Inflation rate hits biggest spike since 1981
By WVUA 23 News Reporter Mackenzie Wanicka
In each of the past five months, the U.S. has set a new record for rising inflation, and now it’s close to hitting rates not seen in 40 years.
In December 1981, inflation was 8.9%, but that was coming off even higher rates set in the previous years. In 1977, inflation was reported at 13.3%, so the sub-9% figure was good news.
In March 2022, the inflation rate was 8.5%, meaning Americans are feeling the squeeze more than they have since Ronald Reagan was president.
Alabama One Credit Union Wealth Advisory Director Tyler Foster said no matter what your net worth, you’re probably experiencing some sticker shock.
“For us, everyday usage would be oil,” Foster said. “Oil is actually down a pretty good bit. Housing has also been something that’s also inflated if you look at it. Rates are starting to come up, which is typically negatively correlated with housing. When rates go up, housing prices come down. But we haven’t seen that yet.”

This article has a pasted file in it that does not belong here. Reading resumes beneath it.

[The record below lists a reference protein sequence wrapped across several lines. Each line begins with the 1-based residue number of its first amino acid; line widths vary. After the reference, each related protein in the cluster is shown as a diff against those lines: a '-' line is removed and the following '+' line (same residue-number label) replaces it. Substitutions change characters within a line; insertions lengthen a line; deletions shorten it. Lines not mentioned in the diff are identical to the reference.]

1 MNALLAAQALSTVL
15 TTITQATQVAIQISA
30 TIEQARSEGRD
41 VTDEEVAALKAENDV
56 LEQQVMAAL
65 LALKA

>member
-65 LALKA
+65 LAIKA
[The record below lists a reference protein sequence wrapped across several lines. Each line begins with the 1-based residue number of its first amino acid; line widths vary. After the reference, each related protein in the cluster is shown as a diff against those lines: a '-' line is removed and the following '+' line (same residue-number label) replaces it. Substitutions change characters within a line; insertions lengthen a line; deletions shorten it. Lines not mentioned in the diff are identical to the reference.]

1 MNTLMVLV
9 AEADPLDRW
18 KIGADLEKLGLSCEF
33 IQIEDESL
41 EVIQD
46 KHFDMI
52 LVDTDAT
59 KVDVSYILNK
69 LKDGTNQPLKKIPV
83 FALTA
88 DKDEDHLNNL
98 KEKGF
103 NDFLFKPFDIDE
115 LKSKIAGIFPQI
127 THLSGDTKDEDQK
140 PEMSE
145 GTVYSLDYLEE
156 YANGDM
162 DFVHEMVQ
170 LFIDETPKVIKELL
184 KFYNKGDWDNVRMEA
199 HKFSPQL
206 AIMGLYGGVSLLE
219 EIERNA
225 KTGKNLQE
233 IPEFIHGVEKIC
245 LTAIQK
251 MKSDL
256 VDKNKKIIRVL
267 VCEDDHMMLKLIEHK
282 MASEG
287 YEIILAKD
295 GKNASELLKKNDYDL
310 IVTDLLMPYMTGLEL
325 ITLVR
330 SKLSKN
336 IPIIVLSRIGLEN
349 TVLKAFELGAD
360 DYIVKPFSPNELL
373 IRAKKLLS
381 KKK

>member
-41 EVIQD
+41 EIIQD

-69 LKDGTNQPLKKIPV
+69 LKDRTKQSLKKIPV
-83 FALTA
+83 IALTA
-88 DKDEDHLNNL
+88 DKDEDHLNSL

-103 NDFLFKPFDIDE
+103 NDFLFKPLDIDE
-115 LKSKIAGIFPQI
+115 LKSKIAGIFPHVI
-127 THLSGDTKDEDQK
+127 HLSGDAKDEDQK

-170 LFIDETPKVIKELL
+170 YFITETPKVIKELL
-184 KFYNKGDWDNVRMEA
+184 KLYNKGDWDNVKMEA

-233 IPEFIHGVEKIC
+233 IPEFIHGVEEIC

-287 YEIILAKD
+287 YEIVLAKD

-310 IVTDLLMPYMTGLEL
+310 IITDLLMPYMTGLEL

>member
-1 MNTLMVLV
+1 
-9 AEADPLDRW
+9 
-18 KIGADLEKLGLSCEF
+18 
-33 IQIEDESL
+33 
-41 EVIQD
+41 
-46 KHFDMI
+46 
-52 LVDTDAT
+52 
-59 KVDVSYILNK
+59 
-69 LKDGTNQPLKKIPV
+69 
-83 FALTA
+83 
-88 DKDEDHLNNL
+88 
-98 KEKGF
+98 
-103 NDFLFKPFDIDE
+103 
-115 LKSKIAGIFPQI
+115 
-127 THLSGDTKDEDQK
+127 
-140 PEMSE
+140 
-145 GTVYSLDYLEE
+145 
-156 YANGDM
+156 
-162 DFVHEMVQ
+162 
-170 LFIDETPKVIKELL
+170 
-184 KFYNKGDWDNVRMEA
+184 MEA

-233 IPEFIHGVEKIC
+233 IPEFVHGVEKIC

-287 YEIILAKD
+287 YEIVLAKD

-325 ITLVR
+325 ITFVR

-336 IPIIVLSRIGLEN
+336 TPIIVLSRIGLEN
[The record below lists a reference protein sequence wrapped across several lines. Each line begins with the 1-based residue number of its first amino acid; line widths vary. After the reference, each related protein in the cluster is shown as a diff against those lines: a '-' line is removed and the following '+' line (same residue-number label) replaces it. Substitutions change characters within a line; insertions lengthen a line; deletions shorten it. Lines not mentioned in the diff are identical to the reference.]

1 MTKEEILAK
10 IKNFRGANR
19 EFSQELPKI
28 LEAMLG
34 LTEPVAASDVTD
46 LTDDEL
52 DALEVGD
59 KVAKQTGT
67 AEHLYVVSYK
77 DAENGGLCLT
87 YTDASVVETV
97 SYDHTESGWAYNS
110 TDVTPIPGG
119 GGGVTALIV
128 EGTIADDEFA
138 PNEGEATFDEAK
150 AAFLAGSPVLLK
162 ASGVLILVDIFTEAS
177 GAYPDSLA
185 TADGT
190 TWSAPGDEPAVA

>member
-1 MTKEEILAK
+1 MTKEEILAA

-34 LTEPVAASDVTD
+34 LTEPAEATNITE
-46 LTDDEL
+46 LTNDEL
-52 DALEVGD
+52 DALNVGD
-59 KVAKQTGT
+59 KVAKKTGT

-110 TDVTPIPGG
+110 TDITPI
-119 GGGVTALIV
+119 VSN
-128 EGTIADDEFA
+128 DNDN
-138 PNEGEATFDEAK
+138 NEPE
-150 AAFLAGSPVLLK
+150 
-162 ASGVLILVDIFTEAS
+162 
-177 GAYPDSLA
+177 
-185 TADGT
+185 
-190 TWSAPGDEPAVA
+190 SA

Alabama One Chief Lending Officer Jason Halperin said these soaring rates will affect the cost of a mortgage drastically, as the 2.5% to 3% loan rates for those with decent credit are now a thing of the past.
“When inflation hits, it probably affects mortgage rates quicker than other areas of lending,” Halperin said. “We’ve seen mortgage rates go up almost 2% in the last six months.”
In previous times of inflation, rising interest rates led to cheaper houses. But that’s not the case right now.
“Inflation means the value of the dollar is depreciating, so generally we would see is the value of house prices going down,” Halperin said. “But here in Tuscaloosa, because of the shortage of housing, we haven’t even seen house prices going down. So right now consumers are being hit with much higher interest rates and the value of houses is still at all-time highs for Tuscaloosa.”
That means home buyers are paying more for their homes and more for their mortgages, meaning fewer people than ever can afford a home. Not to mention, most employees aren’t getting an 8.5% pay raise this month, meaning their hard-earned paycheck isn’t going as far as it did even a few weeks ago.